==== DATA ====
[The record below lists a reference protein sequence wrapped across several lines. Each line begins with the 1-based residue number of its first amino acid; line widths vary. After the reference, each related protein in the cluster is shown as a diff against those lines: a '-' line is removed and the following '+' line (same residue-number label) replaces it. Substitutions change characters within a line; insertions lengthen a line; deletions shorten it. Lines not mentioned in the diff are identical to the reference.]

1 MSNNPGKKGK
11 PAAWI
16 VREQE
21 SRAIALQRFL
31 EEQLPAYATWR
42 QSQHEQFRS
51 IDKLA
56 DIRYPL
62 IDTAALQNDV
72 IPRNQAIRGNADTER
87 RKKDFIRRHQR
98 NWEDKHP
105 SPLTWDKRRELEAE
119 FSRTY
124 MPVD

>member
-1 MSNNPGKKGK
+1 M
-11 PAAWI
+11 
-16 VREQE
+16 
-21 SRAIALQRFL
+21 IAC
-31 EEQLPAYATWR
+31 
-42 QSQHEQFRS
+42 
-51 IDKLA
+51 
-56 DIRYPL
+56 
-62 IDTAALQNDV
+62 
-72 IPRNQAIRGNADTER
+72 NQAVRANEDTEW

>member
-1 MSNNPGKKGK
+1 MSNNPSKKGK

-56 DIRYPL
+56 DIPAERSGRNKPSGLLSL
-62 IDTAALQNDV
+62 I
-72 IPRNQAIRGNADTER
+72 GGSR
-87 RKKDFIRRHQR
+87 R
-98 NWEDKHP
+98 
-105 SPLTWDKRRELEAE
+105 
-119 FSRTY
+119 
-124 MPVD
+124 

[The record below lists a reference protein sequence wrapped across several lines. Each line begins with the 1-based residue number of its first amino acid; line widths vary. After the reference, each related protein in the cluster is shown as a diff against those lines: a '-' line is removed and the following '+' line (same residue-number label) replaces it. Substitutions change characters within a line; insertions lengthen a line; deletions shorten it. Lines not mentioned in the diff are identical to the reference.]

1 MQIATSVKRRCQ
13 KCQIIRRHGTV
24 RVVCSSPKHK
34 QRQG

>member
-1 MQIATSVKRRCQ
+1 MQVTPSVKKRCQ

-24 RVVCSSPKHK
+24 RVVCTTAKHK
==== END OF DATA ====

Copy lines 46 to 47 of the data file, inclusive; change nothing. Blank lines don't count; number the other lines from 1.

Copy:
+72 GGSR
-87 RKKDFIRRHQR